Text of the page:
Similarly, cases relying on the “public nuisance” exception to the PLCAA haven’t succeeded either. In 2008, the Second Circuit Court of Appeals dismissed New York City v. Beretta USA Corp., a case brought against various gun manufacturers, alleging they created a public nuisance by “failing to take reasonable steps to inhibit the flow of firearms into illegal markets.” In rejecting the case, the court noted that the nuisance exception to the PLCAA did not apply because the nuisance law in question was not “applicable to the sale or marketing” of firearms. The Ninth Circuit Court of Appeals reached a very similar conclusion in Ileto v. Glock in 2009, which involved the shooting of several children at a Jewish community center in California.

Perhaps one of the most notorious cautionary tales in attempting to bypass gun maker immunity is the 2014 lawsuit brought by Lonnie and Sandy Phillips against online gun retailer Lucky Gunner after their 24-year-old daughter, Jessi, was one of 12 people murdered during a mass shooting at a movie theater in Aurora, Colorado, in 2012. The lawsuit relied on the “negligent entrustment” exception to the PLCAA, arguing that the gun retailer failed to take reasonable steps to prevent dangerous individuals from acquiring weapons. Not only was the case dismissed due to the distributor’s immunity protections, but the Phillipses were also ordered to pay more than $200,000 to Lucky Gunner for their attorney fees, under a provision of the PLCAA.

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Is change finally on the horizon?

Two years after the 2012 mass shooting at Sandy Hook Elementary in Newton, Connecticut, which killed 20 children and six of the school’s faculty members, the families of nine of the victims and one survivor filed a civil lawsuit against gun maker Remington. The suit alleged that the manufacturer violated Connecticut’s consumer protection law (CUTPA) in its marketing of the XM15- E2S semiautomatic rifle used by the shooter. In 2019, the Connecticut Supreme Court ruled the lawsuit could proceed against Remington, noting that the PLCAA does not prevent the victims’ families from arguing that the gun maker used improper marketing tactics, which glorified the military qualities of the rifle and reinforced “the image of the rifle as a combat weapon that is intended to be used for purposes of waging war and killing human beings.”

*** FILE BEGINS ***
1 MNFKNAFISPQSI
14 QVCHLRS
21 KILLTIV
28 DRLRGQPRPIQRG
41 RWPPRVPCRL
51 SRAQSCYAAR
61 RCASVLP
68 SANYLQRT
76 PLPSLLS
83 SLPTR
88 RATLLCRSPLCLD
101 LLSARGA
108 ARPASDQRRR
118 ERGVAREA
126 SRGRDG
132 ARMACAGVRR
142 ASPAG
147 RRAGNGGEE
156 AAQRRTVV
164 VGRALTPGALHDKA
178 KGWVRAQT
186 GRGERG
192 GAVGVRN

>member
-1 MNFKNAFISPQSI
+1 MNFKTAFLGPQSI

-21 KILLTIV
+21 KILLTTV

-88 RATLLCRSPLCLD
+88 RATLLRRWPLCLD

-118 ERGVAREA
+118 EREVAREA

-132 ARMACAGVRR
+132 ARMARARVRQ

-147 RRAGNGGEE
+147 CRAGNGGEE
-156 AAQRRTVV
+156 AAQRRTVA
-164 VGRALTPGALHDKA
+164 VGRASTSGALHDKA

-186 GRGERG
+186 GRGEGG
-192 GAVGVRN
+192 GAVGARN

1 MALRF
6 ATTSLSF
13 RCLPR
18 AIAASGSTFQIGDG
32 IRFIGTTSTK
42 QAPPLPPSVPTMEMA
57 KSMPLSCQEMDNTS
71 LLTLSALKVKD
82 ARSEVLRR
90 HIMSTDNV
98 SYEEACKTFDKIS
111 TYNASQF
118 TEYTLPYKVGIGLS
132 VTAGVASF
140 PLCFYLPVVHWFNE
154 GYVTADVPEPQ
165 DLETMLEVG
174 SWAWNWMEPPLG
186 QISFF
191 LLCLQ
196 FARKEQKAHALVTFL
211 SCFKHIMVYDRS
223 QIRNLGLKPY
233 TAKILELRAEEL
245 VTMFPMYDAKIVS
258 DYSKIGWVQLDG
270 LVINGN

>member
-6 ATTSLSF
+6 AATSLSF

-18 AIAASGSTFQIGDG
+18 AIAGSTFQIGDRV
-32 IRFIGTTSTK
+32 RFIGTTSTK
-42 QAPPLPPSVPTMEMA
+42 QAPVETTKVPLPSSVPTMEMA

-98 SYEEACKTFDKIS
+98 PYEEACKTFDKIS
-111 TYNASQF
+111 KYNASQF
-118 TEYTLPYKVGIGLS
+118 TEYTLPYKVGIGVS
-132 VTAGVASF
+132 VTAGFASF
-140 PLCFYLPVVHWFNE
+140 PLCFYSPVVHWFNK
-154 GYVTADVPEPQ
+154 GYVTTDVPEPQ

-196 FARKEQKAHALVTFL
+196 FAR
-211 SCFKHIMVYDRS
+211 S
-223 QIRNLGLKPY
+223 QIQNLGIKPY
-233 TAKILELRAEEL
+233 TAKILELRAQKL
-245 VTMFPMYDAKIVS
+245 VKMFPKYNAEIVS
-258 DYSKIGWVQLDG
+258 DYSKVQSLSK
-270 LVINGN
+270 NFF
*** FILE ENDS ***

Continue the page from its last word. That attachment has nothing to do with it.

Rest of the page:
Yet despite the ruling, not everyone agrees that gun makers should be held responsible for gun violence under theories of negligent design or marketing of their products. “One way of thinking about this is: Do we hold alcohol manufacturers liable for negligent design or negligent marketing because they sell a product that contributes [to up to] 15,000 deaths of innocent bystanders each year?” asks Eugene Volokh, a constitutional scholar and the Gary T. Schwartz Distinguished Professor of Law at UCLA. “No, and rightly so.”

The Sandy Hook case against Remington is expected to go to trial in September 2021 in Connecticut Superior Court. The case has already inspired victims of other mass shootings to bring their own cases against gun manufacturers. Joseph Koskoff, the attorney representing the claimants in the Sandy Hook case, is also representing the parents of 31-year-old Carrie Parsons, one of the 58 victims killed during the mass shooting in Las Vegas in 2017. The case, filed in 2019, alleges that Colt and seven other gun makers are responsible for the massacre because the weapons used by the shooter could easily be modified to perform like automatic rifles. The gun manufacturers have denied responsibility, and the case is ongoing.

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Talks of gun control, but little action

It remains to be seen whether the Sandy Hook case will embolden more victims of gun violence to bring cases against gun manufacturers, despite the uphill battle they face due to the broad immunity protections of the PLCAA. But if the Sandy Hook families succeed at trial, it is likely. “America is a litigious society,” Robert Spitzer, a gun policy expert and political science professor at the State University of New York at Cortland, told Time in an interview about mass shootings in 2019. “The legal avenue becomes a way to try and at least hold people responsible when the political system has failed to a great degree to act.”

But UCLA’s Volokh disagrees with the notion that imposing civil liability on gun manufacturers will lead to a decrease in gun violence. “Whatever you might think of the PLCAA, imposing liability on manufacturers for various design features isn’t going to affect mass shootings,” he says. “Mass shootings can be and routinely have been committed with guns of a wide range of designs; no design change would stop them.”

On February 14, the third anniversary of the mass shootings at Marjory Stoneman Douglas High School in Parkland, Florida, the Biden Administration called on Congress to pursue stricter gun control laws, including the repeal of civil liability immunity protections for gun manufacturers under the PLCAA. The announcement has been met with resistance from pro-gun groups.

For now, the debate over gun manufacturer immunity and the PLCAA rages on, even as we mourn the loss of life after yet another series of mass shootings in our country. “They are deadly weapons, but perfectly lawful ones,” says Volokh. “They are marketed as the deadly weapons they are.” And therein lies the problem. As long as these guns remain perfectly legal and as long as gun manufacturers continue to be protected from lawsuits, there will be more mass shootings like the one at the Pulse Nightclub that took the life of Selvin Dubon’s best friend, and America’s gun problem will spiral even further out of control.

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Editor’s note: The opinions here belong to the author. To submit your own idea for an essay, email [email protected].